Prescription data were collected each month beginning when the clients entered into ACT and ending 12 months after entry. The average daily dose was established for each antipsychotic medication and converted to the relative potency equivalent of 100 mg of chlorpromazine (CPZeq). Doses equivalent to 100 mg/day of chlorpromazine were 2 mg/day for risperidone and 5 mg/day for olanzapine. These, and the equivalencies of other antipsychotic medications, were based on information published in the literature [10, 11]. Polypharmacy was defined as the co-prescription of two or more antipsychotic medications.
Because the variances of CPZeq were skewed, a Wilcoxon signed-rank test was utilized to compare them between the baseline and 12 months after baseline. Statistic calculations were performed using PASW 17.0.
The average age of subjects was 44.7 (SD = 11.7) years; 48.1% of clients were male. Psychiatric diagnoses included schizophrenia or a related disorder (39 clients, or 75.0%), affective disorders or a related disorder (8 clients, or 15.4 %), and other disorders (5 clients, or 9.6 %). The average number of hospitalizations before participation in ACT was 4.3 (SD = 3.2). The average length of time clients served in ACT was 36.7 months (SD = 21.7) and 32 out of 52 (61.5%) clients had no experience of admission to the hospital during this period.
Fig. (1) shows the mean, median, and first and third quartiles for the total dosage of antipsychotics received each month between baseline and 12 months after baseline. The total dosage of antipsychotics decreased over the year during which the study took place. The results of the Wilcoxon signed-rank test show that the dosage of antipsychotics significantly decreased from 1131.3 mg to 731.3 mg (Z = -2.505, p = 0.012) over the course of the 12 months.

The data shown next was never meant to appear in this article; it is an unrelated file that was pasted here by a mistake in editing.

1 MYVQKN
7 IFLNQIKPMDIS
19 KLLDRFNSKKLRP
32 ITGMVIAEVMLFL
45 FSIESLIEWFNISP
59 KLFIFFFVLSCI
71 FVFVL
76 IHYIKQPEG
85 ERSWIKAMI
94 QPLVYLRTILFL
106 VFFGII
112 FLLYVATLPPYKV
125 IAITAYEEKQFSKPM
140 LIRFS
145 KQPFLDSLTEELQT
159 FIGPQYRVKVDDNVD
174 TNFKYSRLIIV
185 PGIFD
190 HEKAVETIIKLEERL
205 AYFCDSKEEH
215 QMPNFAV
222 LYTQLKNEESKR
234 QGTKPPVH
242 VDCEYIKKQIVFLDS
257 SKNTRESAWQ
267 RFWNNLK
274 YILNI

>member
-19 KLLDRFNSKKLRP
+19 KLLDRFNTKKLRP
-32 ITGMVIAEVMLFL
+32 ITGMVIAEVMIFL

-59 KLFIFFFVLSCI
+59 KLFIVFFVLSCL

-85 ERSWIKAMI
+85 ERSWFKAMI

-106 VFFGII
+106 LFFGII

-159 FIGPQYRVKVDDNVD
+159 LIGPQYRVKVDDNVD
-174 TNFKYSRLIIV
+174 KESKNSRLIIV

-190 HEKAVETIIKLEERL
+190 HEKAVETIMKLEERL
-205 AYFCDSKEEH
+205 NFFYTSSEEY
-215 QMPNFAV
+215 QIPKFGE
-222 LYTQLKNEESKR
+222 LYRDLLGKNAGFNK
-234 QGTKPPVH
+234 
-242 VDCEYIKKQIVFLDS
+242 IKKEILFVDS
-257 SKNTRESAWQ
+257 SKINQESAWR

Change of dosage of antipsychotics (CPZeq).
The results of the Chi square test showed that the number of clients who were receiving dosages of antipsychotics above 1000 mg was significantly decreased from 21 (40.4%) at baseline to 14 (26.9%) at 12 months after baseline (Chi-square = 16.4, p < .001).
At baseline, 27 (54.0%) of the 50 clients were prescribed polypharmacy and at 12 months after baseline 30 (60.0%) clients were prescribed polypharmacy. In terms of prescription patterns, there was no significant difference between these two periods.
The dosage of antipsychotic drugs for clients of ACT significantly decreased one year after they had been referred to an ACT team. Excessive dosing refers to doses greater than the optimal daily dosage of 1000 mg of chlorpromazine or the equivalent of another antipsychotic . The results showed that the number of clients who received excessive doses was also significantly decreased. These decreases were made possible by the intensive and integrated care of ACT as well as the close communication between the prescriber and the case managers who monitor clients’ daily living in the community setting.
These results should be cautiously interpreted because there are limitations. A major limitation is the lack of control groups and the fact that clinical outcomes of the treatment, such as clients’ symptoms, QOLs, social functioning, or other outcomes, were not evaluated. It is difficult to determine whether the reduction of the dosage of antipsychotic drugs were due to the ACT intervention or some other cause. However, previous results show that ACT effectively reduced the costs of hospital care, while improving outcomes and client satisfaction for people with severe mental illnesses [6, 7]. We suggest that the reduction of antipsychotic drug dosage did not bring about adverse effects for clients. Because we only measured subjects in one ACT program, generalization of these findings is limited; however, ACT programs share a common structure of services based on internationally disseminated standards, and it is possible to apply the findings of this study to other ACT programs.
In conclusion, the present study demonstrated a reduction in antipsychotic drug dosage for ACT clients in Japan. We suggest that ACT could have a positive influence for clients trying to recover in the community without an excessive amount of antipsychotic drugs.
The authors declare that they have no competing interests. NS and KH planned research. NS and MT acquired data. TS analyzed, interpreted data, and drafted the manuscript. JI managed the research project. All the authors read and approved the final manuscript.